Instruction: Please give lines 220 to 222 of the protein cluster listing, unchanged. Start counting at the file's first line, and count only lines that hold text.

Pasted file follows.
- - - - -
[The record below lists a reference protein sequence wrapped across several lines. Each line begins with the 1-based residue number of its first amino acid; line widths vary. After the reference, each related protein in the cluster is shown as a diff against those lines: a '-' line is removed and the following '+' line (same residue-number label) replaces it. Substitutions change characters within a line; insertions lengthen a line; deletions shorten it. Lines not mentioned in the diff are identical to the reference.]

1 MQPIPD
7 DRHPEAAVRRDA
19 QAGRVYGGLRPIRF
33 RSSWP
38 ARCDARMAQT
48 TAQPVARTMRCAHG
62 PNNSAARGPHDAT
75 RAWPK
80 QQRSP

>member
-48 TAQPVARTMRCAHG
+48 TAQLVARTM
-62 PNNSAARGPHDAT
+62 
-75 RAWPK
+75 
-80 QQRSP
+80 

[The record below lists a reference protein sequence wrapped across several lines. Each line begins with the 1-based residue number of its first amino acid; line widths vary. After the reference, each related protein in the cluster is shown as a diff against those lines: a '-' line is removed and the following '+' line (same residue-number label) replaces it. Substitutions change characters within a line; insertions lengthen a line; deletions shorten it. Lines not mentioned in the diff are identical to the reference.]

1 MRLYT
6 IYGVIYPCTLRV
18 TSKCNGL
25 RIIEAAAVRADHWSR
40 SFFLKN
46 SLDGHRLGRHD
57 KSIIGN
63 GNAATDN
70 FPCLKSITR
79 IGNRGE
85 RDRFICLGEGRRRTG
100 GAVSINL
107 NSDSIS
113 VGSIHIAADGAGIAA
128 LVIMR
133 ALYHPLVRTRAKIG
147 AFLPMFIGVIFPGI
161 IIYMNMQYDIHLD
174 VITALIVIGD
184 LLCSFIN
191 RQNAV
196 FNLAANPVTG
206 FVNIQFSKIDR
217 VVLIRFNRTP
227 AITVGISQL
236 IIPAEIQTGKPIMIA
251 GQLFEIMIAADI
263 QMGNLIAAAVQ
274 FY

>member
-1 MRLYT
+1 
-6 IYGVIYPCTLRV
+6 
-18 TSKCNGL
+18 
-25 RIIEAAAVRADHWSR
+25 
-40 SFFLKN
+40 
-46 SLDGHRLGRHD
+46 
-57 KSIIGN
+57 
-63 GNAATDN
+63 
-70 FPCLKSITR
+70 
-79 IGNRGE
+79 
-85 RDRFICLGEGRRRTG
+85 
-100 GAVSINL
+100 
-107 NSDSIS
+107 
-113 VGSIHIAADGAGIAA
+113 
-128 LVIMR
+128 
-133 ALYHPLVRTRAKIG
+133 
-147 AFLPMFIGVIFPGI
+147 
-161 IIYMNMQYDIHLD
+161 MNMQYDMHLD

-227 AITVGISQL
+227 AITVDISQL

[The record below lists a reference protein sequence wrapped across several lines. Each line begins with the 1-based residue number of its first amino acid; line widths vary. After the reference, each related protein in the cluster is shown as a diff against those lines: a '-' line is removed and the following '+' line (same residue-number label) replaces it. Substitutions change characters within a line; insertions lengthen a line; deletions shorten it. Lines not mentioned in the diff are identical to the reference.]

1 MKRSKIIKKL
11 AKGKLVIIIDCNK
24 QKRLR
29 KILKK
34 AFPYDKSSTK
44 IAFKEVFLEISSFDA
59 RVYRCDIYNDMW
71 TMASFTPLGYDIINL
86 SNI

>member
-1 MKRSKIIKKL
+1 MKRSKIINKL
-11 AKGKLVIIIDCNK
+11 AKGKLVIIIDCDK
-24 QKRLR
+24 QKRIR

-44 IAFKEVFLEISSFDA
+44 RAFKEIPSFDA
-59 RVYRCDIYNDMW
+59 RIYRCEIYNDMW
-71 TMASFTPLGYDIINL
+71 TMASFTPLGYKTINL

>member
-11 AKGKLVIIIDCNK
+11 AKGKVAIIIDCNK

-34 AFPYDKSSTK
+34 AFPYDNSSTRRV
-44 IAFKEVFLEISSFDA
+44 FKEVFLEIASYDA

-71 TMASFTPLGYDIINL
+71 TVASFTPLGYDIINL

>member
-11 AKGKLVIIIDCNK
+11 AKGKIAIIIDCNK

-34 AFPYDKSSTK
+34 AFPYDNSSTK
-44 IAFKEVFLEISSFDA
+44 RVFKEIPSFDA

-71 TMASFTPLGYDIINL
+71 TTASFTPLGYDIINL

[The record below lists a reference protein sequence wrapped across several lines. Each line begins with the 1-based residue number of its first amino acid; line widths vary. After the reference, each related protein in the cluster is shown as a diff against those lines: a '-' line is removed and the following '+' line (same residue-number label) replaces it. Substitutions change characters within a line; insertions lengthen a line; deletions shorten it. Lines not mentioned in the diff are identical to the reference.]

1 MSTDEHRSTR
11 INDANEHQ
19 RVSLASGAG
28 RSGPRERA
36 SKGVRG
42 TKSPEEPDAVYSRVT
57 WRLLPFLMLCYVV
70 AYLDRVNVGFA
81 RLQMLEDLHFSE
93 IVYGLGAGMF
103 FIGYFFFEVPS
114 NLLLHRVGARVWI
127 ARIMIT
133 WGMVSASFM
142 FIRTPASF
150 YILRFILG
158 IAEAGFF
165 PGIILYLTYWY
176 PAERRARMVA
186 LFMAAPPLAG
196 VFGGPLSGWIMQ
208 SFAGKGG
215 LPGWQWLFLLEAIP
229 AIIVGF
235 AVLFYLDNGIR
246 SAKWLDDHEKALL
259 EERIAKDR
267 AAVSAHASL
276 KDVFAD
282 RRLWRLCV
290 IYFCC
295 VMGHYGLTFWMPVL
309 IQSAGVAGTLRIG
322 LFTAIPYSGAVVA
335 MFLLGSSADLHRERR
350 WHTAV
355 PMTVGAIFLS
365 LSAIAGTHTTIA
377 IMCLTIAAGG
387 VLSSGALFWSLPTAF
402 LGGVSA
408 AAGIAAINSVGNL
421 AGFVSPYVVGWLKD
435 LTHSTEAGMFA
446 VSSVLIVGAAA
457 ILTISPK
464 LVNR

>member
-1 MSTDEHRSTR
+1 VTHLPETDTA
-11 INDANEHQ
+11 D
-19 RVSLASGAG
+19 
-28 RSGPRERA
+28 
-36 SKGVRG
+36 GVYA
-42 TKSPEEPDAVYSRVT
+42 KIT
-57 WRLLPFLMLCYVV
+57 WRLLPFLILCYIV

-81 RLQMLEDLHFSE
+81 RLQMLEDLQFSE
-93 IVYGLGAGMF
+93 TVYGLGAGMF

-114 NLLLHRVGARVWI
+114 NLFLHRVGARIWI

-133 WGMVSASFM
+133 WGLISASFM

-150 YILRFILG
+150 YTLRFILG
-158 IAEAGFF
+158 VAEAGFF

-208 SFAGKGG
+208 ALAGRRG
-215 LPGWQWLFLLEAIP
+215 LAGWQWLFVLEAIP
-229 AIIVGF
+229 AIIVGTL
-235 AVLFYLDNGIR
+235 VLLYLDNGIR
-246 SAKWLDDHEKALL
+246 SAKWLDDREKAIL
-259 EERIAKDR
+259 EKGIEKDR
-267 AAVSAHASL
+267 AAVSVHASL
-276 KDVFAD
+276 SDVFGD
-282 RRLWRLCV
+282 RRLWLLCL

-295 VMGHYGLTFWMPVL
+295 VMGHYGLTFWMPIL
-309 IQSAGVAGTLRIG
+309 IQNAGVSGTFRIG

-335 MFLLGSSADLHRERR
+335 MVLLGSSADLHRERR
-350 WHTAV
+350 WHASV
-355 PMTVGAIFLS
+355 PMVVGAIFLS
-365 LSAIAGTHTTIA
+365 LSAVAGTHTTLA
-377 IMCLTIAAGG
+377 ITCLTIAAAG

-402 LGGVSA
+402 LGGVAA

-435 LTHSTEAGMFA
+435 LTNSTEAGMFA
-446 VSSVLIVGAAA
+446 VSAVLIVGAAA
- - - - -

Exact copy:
+276 SDVFGD
-282 RRLWRLCV
+282 RRLWLLCL